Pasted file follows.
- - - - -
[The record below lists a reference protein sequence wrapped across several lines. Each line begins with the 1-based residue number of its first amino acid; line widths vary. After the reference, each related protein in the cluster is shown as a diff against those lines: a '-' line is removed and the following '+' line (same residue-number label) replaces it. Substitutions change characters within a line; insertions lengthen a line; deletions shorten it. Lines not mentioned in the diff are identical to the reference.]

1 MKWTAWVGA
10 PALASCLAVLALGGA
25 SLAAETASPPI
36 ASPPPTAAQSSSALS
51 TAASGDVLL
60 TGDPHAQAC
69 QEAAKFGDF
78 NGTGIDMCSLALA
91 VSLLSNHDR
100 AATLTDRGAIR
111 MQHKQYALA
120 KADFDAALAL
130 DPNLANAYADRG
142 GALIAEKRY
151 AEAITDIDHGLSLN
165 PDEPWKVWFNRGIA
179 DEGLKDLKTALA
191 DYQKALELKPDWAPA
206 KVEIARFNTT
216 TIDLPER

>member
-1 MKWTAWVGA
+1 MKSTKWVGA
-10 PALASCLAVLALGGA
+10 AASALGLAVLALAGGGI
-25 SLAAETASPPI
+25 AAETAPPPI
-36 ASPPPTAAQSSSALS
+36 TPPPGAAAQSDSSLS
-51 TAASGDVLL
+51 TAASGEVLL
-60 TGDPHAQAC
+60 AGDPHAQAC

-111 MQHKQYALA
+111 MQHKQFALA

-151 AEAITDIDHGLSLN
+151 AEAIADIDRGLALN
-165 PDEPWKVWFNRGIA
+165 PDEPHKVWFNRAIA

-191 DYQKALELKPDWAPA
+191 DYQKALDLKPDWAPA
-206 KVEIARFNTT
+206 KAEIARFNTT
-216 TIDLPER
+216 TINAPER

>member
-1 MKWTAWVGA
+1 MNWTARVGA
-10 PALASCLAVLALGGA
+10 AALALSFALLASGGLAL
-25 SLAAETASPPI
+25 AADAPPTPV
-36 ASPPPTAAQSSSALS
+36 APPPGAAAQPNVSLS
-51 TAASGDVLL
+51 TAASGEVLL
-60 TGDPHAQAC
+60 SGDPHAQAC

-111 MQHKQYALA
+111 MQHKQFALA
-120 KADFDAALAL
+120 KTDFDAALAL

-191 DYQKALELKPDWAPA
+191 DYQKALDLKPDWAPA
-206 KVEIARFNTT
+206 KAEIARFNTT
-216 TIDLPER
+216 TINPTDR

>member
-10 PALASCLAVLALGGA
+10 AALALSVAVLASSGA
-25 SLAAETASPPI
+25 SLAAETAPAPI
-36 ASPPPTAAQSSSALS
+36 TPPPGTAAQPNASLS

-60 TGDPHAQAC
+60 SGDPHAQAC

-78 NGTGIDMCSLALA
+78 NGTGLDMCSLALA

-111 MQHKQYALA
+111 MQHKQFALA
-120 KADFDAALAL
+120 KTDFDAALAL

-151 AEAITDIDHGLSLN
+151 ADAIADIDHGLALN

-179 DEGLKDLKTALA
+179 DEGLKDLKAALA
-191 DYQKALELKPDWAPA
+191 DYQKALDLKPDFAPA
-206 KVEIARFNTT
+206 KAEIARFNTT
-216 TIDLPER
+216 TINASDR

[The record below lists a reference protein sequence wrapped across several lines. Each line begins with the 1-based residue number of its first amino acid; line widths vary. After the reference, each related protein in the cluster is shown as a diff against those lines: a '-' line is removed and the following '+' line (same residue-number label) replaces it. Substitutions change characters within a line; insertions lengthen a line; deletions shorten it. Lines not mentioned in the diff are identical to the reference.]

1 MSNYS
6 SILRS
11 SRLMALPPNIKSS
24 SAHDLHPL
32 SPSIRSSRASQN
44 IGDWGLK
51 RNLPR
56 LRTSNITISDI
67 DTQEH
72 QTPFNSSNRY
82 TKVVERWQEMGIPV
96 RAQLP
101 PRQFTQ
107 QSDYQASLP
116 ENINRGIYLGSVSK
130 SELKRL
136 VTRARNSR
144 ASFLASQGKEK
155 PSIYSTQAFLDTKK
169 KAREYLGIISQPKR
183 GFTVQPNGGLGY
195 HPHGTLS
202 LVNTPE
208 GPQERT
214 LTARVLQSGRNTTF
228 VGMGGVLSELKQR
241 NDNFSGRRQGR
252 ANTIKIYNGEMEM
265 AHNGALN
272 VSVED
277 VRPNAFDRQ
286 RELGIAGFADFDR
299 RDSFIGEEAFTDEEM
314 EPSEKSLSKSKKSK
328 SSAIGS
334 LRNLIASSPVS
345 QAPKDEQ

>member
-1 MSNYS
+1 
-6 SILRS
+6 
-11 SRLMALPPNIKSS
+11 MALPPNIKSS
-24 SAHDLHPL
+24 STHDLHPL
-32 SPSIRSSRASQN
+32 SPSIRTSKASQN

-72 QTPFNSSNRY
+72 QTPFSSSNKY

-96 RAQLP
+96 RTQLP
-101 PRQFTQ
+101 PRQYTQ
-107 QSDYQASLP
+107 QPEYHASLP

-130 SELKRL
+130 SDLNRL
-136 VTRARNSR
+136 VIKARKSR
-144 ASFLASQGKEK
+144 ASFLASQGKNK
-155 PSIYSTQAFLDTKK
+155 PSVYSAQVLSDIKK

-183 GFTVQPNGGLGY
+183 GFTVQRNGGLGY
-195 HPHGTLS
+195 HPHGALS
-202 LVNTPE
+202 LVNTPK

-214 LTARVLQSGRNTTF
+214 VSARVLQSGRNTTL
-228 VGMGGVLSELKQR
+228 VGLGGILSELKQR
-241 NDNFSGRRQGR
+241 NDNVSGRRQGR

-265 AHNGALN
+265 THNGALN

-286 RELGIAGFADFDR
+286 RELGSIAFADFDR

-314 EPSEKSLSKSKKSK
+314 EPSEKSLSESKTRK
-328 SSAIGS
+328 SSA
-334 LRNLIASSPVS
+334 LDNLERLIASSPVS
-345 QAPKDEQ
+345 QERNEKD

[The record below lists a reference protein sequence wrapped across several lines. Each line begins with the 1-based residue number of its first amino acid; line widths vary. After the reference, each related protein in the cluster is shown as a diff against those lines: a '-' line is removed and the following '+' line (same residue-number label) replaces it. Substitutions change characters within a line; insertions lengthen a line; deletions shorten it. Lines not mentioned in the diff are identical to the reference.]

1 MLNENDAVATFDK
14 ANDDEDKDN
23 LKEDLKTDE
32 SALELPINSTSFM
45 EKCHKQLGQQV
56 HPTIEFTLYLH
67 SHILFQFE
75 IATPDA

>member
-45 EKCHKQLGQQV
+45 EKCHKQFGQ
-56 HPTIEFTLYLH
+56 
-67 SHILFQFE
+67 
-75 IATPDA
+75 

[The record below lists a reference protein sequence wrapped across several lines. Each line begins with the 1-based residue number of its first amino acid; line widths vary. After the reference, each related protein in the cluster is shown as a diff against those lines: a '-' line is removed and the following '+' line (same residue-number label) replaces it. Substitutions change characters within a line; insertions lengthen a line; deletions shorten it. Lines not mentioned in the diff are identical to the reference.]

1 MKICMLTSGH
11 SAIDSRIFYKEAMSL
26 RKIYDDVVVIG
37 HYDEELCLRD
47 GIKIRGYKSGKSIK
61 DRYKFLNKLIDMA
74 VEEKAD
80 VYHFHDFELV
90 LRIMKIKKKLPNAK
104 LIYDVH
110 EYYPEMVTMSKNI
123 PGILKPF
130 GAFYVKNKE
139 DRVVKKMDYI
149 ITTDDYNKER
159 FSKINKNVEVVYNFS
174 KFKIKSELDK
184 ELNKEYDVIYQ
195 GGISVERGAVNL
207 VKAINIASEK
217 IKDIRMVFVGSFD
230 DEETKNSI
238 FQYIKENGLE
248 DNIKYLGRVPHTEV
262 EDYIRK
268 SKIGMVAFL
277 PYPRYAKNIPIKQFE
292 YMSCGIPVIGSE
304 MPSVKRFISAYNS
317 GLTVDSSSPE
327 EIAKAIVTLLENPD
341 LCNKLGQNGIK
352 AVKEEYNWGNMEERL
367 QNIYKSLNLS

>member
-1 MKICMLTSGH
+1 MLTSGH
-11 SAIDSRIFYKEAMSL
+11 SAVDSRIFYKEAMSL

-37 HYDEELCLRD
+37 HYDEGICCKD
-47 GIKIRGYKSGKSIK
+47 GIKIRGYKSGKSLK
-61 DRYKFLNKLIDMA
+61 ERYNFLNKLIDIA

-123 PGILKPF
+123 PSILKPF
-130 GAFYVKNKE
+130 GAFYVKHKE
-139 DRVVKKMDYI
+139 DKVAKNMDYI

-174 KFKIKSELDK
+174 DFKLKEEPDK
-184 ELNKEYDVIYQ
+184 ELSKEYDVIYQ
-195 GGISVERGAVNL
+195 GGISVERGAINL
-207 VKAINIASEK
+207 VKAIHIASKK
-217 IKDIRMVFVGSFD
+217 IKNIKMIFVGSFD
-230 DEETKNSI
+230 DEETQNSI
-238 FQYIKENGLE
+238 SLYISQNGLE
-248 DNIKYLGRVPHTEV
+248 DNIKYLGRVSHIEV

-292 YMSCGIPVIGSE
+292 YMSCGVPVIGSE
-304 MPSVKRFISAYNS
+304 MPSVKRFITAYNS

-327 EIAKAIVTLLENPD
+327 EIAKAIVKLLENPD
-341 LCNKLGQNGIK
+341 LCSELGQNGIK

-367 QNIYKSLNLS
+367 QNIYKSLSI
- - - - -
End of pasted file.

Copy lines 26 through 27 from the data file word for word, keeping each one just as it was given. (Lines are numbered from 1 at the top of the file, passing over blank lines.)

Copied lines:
+10 AASALGLAVLALAGGGI
-25 SLAAETASPPI